Wednesday, October 18, 2017

Sterlin Harjo on the Dos and Don'ts of Filming in Indian Country


“If I had a dollar every time a white guy asked me to b a 'producer' on their standing rock doc I'd be able to fund my own standing rock doc"


That quote is a tweet from veteran indie filmmaker (and one of the founders of Native comedy troupe The 1491s) Sterlin Harjo, a member of the Seminole Tribe with Muskogee heritage, who has been asked a lot of Indian questions lately. He's been asked to produce three or four docs on Standing Rock, and to suggest Native casts for two current TV shows, but not once to write or direct—even though his résumé from the past decade includes three narrative features and one doc, all of which were acclaimed Sundance premieres. So it's with heartfelt gratitude — and a bit of trepidation — that I reached out to him to ask just a few more.


To read the interview visit Documentary magazine.

Thursday, September 28, 2017

Whose Story?: Five Doc-Makers on (Avoiding) Extractive Filmmaking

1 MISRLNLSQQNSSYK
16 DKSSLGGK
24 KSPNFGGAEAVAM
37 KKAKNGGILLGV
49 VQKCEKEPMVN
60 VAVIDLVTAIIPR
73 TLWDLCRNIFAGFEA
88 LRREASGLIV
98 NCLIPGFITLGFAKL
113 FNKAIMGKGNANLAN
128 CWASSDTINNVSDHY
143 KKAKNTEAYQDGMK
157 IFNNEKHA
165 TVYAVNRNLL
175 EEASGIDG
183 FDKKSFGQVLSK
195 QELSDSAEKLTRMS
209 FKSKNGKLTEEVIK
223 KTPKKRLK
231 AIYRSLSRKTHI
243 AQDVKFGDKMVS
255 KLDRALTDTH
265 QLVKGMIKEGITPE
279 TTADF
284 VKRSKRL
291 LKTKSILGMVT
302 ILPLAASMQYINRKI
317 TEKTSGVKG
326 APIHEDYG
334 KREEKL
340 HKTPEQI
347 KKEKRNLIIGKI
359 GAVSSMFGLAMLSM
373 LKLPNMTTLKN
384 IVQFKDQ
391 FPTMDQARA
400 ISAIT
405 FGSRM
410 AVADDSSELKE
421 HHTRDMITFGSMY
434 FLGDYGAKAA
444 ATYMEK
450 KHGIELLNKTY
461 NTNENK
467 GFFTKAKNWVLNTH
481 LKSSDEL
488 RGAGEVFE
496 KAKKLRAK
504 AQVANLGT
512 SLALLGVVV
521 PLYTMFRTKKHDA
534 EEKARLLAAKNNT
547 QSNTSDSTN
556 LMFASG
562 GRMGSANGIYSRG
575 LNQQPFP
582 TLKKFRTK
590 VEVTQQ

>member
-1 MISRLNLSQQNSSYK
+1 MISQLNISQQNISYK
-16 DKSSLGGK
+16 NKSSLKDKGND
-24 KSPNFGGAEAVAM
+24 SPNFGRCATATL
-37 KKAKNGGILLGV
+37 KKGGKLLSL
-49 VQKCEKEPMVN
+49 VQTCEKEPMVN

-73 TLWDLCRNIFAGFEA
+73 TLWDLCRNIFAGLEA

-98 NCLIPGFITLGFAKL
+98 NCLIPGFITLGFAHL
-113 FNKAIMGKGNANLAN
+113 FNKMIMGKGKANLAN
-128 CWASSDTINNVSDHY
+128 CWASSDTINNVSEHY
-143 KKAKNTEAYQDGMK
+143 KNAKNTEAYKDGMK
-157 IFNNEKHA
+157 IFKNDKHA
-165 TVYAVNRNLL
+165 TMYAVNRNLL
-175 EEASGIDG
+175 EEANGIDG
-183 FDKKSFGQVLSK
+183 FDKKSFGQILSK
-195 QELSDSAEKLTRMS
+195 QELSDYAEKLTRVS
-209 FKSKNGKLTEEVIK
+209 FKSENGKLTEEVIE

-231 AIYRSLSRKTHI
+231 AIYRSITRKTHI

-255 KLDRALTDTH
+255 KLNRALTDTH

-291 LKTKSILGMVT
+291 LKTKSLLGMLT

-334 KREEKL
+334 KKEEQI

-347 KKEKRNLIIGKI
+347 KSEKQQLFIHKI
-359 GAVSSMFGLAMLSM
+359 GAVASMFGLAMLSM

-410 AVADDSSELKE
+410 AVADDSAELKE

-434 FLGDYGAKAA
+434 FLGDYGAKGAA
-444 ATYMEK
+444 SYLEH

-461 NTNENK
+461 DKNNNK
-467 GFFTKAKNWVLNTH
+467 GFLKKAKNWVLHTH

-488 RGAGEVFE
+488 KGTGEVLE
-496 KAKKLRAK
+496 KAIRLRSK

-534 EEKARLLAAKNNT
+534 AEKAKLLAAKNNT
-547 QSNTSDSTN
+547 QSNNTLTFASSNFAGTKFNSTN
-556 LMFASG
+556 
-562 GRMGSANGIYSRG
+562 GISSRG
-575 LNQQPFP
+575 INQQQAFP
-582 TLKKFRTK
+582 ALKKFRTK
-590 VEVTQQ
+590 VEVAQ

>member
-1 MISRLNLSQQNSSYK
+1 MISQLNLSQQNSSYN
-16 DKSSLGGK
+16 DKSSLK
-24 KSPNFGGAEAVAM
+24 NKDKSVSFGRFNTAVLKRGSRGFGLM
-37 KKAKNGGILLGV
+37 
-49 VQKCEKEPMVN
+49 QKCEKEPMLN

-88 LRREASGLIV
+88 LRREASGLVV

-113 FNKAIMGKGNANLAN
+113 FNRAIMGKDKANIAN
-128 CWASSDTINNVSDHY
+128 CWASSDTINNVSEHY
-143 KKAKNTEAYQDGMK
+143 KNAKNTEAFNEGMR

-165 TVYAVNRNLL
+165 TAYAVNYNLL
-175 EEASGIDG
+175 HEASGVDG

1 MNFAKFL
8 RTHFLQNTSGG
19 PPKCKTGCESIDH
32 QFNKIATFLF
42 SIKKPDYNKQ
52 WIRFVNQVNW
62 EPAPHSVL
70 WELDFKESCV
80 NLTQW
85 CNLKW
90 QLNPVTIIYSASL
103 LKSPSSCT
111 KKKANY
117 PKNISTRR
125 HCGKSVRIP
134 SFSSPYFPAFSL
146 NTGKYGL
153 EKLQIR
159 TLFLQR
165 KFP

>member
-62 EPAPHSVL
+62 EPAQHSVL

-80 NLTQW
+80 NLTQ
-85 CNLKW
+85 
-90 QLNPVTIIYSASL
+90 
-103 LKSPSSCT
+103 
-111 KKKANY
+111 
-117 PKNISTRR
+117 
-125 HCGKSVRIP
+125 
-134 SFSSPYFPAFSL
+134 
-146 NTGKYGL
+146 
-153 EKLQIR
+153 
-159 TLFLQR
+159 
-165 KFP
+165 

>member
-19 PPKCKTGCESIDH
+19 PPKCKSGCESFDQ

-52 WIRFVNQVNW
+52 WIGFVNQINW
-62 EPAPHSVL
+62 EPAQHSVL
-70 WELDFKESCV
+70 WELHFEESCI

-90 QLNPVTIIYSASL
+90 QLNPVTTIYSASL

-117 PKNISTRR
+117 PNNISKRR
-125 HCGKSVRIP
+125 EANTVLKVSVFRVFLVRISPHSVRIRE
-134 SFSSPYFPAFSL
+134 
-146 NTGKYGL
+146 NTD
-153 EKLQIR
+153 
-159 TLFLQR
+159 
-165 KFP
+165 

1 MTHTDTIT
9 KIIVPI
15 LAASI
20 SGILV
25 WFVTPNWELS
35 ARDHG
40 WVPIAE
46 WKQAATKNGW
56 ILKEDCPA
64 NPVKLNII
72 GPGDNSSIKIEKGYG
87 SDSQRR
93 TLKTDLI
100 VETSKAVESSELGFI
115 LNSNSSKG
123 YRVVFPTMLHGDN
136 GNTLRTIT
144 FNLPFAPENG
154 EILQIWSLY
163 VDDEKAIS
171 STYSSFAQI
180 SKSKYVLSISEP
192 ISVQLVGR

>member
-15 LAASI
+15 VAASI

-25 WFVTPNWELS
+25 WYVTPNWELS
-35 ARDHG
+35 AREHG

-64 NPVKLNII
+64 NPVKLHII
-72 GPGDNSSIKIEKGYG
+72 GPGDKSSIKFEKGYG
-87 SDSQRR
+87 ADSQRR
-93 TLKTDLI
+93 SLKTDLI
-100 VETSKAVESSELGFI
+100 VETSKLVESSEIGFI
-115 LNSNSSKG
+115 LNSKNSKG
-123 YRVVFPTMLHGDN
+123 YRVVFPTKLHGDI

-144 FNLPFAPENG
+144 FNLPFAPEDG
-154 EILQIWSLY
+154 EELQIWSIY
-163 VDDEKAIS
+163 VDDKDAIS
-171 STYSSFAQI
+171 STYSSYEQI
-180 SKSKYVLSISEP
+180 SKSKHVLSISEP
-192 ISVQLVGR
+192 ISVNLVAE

From Black Lives Matter to Standing Rock, the question of who has the "right" to tell a community’s story has been endlessly debated this year, with no clear answer in sight. Sure, everyone can pretty much agree that "drive by" doc-making—usually involving a white journalist/filmmaker swooping down on a community of color, nabbing some sensationalistic footage over a few days, then quickly returning to an editing home base far, far away—is not the way to go about getting to any sort of deep truth surrounding an issue.

But exactly how much on-the-ground time is required to be a so-called "insider"? And who counts as an outsider anyway? As Erik Ljung, debut director of The Blood Is at The Doorstep—a harrowing look at one victim's family's struggle in the wake of the killing of black and unarmed Dontre Hamilton by a white Milwaukee cop—puts it, "I am a white man living in Milwaukee, and my experience is very different from that of the Hamilton family, who live just a mile from me." While Ljung takes care to emphasize that he's a Caucasian male who's never been racially profiled, he also happens to live down the street, so to speak, from his protagonists. In other words, the range of possibilities between what's come to be debated as "extractive" storytelling and a powerful, POC-shot, Ferguson-immersive film like Sabaah Folayan and (St. Louis homeboy) Damon Davis' Whose Streets? is anything but black and white.